Smithers' knowledge extends from hands-on production line experience to understanding the related internal and external pressures outside of the production floor which impact line efficiencies. Clients benefit from Smithers' understanding of packaging material performance & behaviour on high speed production lines to World's Best Practice identified by our global exposure. 

Projects can involve:

  • Material selection and auditing packaging converter capabilities
  • Specification writing to workable tolerances
  • Identifying & understanding non-direct influences to packaging line efficiency
  • Best practice in material storage and inspection
  • Machine and packaging variables
  • Manufacturing tolerances of packaging
  • Data collection & analysis
  • On-line troubleshooting
Projects include developing a detailed technical understanding of the factors affecting performance through pre-lab analysis, which might include line trials, desk based research, interview with customers and suppliers, all leading to a thorough evaluation.

Where suitable test methods and laboratory or line equipment exists then standard methods and equipment/techniques can be used in the investigation. However, often standards do not provide sufficient flexibility for investigatory work, so Smithers has developed expertize in test rig/equipment design and development, with the objective to generate specific data that goes well beyond that of conventional testing. In many cases it is only with this highly critical and technical based approach, coupled with practical experience of our consultants, that meaningful solutions can be identified.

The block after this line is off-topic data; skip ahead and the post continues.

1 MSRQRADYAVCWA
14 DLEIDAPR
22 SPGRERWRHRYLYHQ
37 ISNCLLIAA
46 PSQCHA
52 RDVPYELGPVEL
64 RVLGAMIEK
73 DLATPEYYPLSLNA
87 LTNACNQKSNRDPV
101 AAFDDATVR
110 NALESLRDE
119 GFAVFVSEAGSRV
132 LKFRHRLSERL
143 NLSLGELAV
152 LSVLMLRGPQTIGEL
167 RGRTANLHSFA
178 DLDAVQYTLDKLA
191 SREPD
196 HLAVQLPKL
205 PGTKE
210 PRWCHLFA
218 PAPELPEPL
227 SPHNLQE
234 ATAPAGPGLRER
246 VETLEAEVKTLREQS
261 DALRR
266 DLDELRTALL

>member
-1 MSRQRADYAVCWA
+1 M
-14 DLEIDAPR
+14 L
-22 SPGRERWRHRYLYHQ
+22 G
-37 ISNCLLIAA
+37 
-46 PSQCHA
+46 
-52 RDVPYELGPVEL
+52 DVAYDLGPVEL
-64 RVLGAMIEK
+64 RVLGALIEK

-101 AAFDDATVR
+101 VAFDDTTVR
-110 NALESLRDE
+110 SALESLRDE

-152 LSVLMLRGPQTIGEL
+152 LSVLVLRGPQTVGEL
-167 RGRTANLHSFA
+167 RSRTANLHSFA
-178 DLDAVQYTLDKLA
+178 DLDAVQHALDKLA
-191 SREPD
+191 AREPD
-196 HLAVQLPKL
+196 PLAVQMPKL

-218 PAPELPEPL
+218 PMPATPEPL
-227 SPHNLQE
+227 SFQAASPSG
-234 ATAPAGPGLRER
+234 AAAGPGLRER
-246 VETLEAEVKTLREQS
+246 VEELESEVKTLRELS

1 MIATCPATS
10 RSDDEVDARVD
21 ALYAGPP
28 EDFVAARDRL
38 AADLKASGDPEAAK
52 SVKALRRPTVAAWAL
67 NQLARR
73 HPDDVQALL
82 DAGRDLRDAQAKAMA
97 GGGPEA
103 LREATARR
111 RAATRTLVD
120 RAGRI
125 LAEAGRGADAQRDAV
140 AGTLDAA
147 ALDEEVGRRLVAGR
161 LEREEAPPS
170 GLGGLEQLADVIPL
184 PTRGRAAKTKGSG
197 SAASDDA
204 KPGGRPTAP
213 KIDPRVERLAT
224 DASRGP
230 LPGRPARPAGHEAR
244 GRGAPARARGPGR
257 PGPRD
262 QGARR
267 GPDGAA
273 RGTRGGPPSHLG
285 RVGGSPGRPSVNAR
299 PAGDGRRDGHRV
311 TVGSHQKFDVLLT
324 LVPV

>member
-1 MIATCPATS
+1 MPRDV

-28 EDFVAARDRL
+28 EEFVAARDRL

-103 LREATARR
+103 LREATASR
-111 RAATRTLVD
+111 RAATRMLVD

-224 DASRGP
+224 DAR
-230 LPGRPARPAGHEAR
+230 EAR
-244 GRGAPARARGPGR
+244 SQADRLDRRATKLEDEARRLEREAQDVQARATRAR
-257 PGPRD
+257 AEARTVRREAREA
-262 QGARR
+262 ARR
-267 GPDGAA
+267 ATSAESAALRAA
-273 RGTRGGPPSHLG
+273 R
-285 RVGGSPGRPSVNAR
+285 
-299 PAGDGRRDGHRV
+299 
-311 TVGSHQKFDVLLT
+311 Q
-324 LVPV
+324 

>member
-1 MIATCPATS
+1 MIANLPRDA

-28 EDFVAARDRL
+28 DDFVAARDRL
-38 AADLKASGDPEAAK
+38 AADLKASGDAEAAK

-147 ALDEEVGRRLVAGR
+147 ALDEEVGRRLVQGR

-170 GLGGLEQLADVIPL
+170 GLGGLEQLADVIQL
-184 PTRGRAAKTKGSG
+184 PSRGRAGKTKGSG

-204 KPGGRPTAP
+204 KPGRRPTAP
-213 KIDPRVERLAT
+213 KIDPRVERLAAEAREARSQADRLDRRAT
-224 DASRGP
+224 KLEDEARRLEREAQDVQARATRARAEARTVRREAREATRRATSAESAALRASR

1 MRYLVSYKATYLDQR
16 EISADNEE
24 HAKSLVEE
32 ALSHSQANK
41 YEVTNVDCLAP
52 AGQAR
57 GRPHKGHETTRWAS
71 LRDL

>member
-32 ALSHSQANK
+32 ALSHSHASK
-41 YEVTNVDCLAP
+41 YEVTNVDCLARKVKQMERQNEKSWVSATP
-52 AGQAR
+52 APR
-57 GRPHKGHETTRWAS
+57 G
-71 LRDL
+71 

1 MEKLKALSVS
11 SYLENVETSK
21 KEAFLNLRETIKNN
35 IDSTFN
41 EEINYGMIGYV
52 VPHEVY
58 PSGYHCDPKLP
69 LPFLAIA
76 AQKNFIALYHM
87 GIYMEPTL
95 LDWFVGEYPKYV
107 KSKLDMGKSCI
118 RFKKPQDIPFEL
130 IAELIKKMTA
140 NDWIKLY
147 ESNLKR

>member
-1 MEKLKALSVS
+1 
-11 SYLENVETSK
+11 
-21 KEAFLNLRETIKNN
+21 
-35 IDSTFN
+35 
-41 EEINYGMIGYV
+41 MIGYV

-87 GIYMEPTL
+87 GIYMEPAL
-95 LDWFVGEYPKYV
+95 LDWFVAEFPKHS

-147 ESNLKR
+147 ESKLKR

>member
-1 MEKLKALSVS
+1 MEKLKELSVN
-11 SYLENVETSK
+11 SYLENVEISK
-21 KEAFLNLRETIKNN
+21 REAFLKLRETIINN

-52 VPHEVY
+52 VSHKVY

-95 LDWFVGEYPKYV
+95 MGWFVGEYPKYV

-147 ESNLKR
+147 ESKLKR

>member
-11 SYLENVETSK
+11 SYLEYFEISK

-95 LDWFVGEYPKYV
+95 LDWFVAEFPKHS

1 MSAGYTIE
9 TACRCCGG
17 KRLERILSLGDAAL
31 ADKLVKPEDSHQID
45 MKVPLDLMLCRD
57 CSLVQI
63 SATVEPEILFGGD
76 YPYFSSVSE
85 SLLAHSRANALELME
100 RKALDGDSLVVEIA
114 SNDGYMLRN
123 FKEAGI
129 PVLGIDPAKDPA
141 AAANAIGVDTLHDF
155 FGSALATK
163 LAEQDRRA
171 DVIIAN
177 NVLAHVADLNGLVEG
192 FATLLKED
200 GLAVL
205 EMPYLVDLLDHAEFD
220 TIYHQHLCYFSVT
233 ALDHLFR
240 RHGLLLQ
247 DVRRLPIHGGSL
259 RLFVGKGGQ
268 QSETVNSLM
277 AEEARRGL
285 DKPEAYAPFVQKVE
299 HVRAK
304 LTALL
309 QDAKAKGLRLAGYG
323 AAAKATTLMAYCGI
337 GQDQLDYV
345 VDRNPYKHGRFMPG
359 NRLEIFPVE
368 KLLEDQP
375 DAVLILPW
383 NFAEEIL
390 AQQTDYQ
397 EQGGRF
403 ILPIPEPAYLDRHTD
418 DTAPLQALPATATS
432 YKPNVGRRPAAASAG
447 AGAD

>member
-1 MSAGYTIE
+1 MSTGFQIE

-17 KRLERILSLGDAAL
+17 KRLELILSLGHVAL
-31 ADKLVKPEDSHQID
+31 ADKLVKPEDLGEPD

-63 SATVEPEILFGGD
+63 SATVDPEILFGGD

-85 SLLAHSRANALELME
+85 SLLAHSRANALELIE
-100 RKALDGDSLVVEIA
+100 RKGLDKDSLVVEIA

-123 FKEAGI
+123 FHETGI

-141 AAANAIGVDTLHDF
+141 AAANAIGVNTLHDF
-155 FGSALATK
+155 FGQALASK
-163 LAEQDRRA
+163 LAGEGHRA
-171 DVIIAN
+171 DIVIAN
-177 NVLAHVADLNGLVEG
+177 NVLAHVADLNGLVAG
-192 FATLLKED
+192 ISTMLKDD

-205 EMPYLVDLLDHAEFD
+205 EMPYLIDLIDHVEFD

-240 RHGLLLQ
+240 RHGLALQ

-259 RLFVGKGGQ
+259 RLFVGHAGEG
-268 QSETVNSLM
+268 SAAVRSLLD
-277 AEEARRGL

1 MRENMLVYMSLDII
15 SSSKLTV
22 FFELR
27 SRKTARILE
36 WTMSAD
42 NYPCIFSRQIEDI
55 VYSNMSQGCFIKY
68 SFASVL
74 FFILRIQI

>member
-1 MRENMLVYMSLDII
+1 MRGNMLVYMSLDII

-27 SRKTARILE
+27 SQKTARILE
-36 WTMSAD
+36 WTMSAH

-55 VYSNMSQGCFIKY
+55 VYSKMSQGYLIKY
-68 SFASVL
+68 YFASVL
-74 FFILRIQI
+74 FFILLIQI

Research collaborations

Smithers have recently collaborated with the University of Bath, UK, in a major study into understanding machine-material interaction for the improved design and operation of packaging machinery.

The study has provided the fundamental understanding of the nature of the interactions and the behavior of cartonboard packaging materials during processing that is necessary to create machinery that better handles thinner, lighter-weight and recycled materials. The tools and methods created by the research team have enabled the optimum material properties to be established for particular processes, the re-engineering of packaging design, the redesign of tooling and matching of tooling to new and emerging materials, and the determination of robust machine settings (less sensitive to material variation). It has been shown that the ability to represent machine-material interaction enables reasoning about material, machinery and product within a single approach, and bridges the link between the three key supply chains: materials, machinery and consumer goods manufacturers. The latter of these is critical for consumer goods manufacturers to meet the ever-increasing legislative requirements.

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